We want to hear from you.

Share your vision for what a fully inclusive church looks like.

Name *
Please include my name with my vision *
I am affiliated with the United Methodist Church

What others have said.

We must be all inclusive. Jesus was!

-Bradley Schwieger


That ALL People will be invited and included to Gods Home NO-MATTER Who they Love! That we focus on the contents of their hearts not who their Hearts love!

- Mona Gansen


THIS is why I originally joined the United Methodist Church. I saw them as a church that would take a good hard look at a new challenge and then TAKE ACTION on that challenge. We can not be complaisant, but must act with justice to right this wrong that has been perpetuated against the LGBTQIA community.

-Jaette Carpenter


WWJD -- is a device we often hear used when trying to make a value-based decision. The decision about who one may love is as easy and clear for us as it is for Jesus. "Love one another," is his instruction and our obligation. A decision by the United Methodist Church about how to acknowledge our love is just as easy. We must not discriminate about who we may love. We must not place restrictions on clergy about whose love to acknowledge and celebrate, in their personal lives or for their parishioners.

 -Jeff Smith


My vision is based on unconditional love. There needs to be an understanding that the reference of homosexuality wasn't added to the bible until the mid 1900's. To believe that everything in the bible is definitively God's words is accepting that humanity allows the ability to condemn those who do not meet the restraints of taking the bible literally.

 -Diane Stang


Anyone and everyone is welcome, because everyone is a child of God.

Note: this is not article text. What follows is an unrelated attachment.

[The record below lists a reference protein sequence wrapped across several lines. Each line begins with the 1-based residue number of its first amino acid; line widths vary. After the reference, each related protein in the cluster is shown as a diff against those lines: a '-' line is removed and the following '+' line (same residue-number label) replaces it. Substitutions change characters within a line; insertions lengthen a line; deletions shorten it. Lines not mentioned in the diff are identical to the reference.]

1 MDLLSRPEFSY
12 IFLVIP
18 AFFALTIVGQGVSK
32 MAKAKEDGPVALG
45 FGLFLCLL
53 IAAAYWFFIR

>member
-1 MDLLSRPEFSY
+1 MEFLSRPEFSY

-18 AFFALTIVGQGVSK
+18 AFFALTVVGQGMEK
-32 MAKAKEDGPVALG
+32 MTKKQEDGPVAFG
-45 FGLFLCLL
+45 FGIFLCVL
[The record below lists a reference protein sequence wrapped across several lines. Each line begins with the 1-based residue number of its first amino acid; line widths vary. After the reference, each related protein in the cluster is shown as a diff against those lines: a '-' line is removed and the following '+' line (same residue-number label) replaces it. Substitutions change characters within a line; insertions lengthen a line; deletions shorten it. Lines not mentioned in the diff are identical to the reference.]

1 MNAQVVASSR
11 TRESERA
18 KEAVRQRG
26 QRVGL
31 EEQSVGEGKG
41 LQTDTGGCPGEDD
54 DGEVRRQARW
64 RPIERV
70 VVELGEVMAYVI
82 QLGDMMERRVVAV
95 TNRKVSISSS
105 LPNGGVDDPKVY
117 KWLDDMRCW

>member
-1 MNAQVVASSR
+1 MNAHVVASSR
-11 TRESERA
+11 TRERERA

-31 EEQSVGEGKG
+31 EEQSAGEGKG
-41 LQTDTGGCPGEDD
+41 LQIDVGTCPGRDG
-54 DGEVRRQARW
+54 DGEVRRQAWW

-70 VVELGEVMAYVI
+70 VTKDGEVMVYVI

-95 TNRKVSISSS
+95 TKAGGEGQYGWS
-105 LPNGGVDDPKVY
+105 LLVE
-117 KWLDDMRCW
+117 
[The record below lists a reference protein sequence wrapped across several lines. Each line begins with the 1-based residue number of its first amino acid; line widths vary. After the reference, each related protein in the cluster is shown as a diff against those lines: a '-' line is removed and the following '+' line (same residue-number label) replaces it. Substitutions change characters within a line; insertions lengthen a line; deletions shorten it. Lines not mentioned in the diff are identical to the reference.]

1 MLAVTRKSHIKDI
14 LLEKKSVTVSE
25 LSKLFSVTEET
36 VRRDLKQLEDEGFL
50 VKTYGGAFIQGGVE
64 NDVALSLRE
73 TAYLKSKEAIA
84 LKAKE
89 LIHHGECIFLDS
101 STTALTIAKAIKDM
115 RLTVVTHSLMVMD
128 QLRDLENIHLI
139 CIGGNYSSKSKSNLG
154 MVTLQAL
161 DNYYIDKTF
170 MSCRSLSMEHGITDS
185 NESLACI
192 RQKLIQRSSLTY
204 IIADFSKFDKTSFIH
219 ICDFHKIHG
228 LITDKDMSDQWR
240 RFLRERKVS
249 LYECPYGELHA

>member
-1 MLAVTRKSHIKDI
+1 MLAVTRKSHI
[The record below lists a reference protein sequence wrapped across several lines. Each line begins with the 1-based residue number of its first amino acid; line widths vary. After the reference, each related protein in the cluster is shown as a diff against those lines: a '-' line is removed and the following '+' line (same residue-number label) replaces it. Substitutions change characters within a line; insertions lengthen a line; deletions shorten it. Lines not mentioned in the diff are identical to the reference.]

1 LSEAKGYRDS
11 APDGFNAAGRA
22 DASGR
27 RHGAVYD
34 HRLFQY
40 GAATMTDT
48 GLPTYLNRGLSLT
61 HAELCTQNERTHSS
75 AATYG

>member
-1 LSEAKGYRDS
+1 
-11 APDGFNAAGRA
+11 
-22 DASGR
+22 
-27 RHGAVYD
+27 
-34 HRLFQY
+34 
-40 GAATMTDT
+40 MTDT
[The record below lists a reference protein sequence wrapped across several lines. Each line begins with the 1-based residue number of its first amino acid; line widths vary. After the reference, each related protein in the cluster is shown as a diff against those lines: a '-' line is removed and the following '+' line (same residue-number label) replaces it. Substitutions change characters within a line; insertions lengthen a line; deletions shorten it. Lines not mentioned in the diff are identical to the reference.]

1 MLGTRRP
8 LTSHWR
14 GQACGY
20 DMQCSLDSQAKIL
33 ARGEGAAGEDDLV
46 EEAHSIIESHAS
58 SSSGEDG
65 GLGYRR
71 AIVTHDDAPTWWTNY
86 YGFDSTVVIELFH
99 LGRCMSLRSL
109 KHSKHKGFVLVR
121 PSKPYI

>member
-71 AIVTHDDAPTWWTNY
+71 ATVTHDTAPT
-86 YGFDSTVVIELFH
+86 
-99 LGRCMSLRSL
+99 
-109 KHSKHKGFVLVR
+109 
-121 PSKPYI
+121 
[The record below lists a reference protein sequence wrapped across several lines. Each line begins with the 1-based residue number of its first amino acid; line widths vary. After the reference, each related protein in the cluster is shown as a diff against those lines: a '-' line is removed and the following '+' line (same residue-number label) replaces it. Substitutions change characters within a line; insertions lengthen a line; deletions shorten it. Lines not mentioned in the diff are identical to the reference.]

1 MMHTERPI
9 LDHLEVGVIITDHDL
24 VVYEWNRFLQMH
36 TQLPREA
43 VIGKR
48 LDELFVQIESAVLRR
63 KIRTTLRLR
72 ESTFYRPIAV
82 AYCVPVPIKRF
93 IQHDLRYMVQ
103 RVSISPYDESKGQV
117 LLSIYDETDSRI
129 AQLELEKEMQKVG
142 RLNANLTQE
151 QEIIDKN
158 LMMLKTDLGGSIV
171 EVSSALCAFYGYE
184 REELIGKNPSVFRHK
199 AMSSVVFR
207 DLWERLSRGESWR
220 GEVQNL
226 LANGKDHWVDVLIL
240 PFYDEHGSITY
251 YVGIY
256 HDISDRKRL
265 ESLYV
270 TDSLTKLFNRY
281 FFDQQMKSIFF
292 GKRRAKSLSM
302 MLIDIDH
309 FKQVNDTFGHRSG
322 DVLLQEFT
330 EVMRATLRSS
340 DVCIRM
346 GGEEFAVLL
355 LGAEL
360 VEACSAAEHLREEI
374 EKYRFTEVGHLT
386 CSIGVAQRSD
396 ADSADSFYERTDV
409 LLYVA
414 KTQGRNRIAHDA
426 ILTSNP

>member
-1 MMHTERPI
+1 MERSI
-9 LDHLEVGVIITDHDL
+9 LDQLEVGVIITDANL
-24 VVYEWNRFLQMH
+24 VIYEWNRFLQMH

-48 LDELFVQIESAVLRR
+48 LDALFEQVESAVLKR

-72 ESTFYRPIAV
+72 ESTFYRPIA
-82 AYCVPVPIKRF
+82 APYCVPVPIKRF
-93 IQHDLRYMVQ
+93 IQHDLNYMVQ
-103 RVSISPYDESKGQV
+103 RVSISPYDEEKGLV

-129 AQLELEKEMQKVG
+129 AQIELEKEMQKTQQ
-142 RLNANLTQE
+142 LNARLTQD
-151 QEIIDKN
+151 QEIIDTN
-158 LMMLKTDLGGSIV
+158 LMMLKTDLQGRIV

-Carol Hipps


A fully inclusive church would include ALL people regardless of gender, sexual orientation, income, age, education. People would not be turned away if they don't fit in what some people think is "proper" for these categories, which has been done.

 -Cheryl Miller


I dream of a church that longs to step into the risky business of breaking the human constructed borders and boundaries of the Kingdom of Heaven wide open. I dream of a Jesus-shaped community that embraces stepping onto the uncertain waters of the ever-evolving landscape of identity, where our norms are challenged, our fears are exposed, and our limits are dissolved, and in so doing our hearts, mind, souls, and bodies are liberated. I dream of a church who takes the next step on those waters, aware of the storm of uncertainty around them, but eyes fixed on the loving eyes and wide open arms of Jesus who says, "come". I dream of a church centered in God the creator, shaped in Christ the Beloved, and driven by the Spirit that births us to life. I dream of a church that loves its traditions but holds them loosely so as not to be choked by them, as it stretches, grows, evolves, and matures in God's perfecting work. I dream of a church that sees all of creation through the eyes of the redeemer and not the condemner. I dream of a church that has not, nor will not, give up on the good and life-giving labor of tilling and keeping the soil of God's garden of life. I dream of a church where people can, not necessarily fearlessly, but safely and courageously step into their true fully embodied selves and come to the fullness of life as our Creator intended. And in all this, I dream of a fully resurrected church, dead to its old confined self, and alive in its fully embodied identity.